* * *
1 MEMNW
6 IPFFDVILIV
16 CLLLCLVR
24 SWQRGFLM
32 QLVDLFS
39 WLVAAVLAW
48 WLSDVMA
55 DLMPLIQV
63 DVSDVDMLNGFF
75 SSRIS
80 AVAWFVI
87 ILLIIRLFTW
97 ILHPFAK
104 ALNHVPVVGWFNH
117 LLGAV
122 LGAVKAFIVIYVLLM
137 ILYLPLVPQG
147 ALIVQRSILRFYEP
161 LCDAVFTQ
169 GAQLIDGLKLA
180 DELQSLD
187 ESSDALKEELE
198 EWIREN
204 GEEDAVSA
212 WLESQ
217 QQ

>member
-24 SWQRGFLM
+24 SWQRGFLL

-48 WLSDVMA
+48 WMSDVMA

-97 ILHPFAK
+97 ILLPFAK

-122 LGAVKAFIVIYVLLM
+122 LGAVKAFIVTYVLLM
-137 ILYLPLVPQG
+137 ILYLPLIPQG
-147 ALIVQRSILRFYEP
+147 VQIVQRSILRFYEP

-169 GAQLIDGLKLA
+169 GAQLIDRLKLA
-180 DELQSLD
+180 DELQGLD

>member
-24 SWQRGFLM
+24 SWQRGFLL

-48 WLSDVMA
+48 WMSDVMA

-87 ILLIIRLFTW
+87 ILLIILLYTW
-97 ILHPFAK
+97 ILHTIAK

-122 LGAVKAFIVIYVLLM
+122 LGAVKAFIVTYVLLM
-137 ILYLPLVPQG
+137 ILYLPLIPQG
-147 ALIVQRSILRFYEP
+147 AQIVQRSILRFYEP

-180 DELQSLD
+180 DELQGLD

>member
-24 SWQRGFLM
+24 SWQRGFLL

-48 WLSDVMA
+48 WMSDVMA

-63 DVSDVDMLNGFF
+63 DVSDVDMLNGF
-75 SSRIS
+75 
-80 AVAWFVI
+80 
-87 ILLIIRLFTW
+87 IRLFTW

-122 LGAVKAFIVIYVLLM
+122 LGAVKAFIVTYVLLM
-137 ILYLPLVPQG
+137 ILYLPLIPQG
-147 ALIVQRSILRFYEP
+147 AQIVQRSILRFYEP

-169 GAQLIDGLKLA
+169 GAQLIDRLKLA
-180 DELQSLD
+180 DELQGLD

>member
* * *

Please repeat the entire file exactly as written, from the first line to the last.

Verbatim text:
1 MEMNW
6 IPFFDVILIV
16 CLLLCLVR
24 SWQRGFLM
32 QLVDLFS
39 WLVAAVLAW
48 WLSDVMA
55 DLMPLIQV
63 DVSDVDMLNGFF
75 SSRIS
80 AVAWFVI
87 ILLIIRLFTW
97 ILHPFAK
104 ALNHVPVVGWFNH
117 LLGAV
122 LGAVKAFIVIYVLLM
137 ILYLPLVPQG
147 ALIVQRSILRFYEP
161 LCDAVFTQ
169 GAQLIDGLKLA
180 DELQSLD
187 ESSDALKEELE
198 EWIREN
204 GEEDAVSA
212 WLESQ
217 QQ

>member
-24 SWQRGFLM
+24 SWQRGFLL

-48 WLSDVMA
+48 WMSDVMA

-97 ILHPFAK
+97 ILLPFAK

-122 LGAVKAFIVIYVLLM
+122 LGAVKAFIVTYVLLM
-137 ILYLPLVPQG
+137 ILYLPLIPQG
-147 ALIVQRSILRFYEP
+147 VQIVQRSILRFYEP

-169 GAQLIDGLKLA
+169 GAQLIDRLKLA
-180 DELQSLD
+180 DELQGLD

>member
-24 SWQRGFLM
+24 SWQRGFLL

-48 WLSDVMA
+48 WMSDVMA

-87 ILLIIRLFTW
+87 ILLIILLYTW
-97 ILHPFAK
+97 ILHTIAK

-122 LGAVKAFIVIYVLLM
+122 LGAVKAFIVTYVLLM
-137 ILYLPLVPQG
+137 ILYLPLIPQG
-147 ALIVQRSILRFYEP
+147 AQIVQRSILRFYEP

-180 DELQSLD
+180 DELQGLD

>member
-24 SWQRGFLM
+24 SWQRGFLL

-48 WLSDVMA
+48 WMSDVMA

-63 DVSDVDMLNGFF
+63 DVSDVDMLNGF
-75 SSRIS
+75 
-80 AVAWFVI
+80 
-87 ILLIIRLFTW
+87 IRLFTW

-122 LGAVKAFIVIYVLLM
+122 LGAVKAFIVTYVLLM
-137 ILYLPLVPQG
+137 ILYLPLIPQG
-147 ALIVQRSILRFYEP
+147 AQIVQRSILRFYEP

-169 GAQLIDGLKLA
+169 GAQLIDRLKLA
-180 DELQSLD
+180 DELQGLD

>member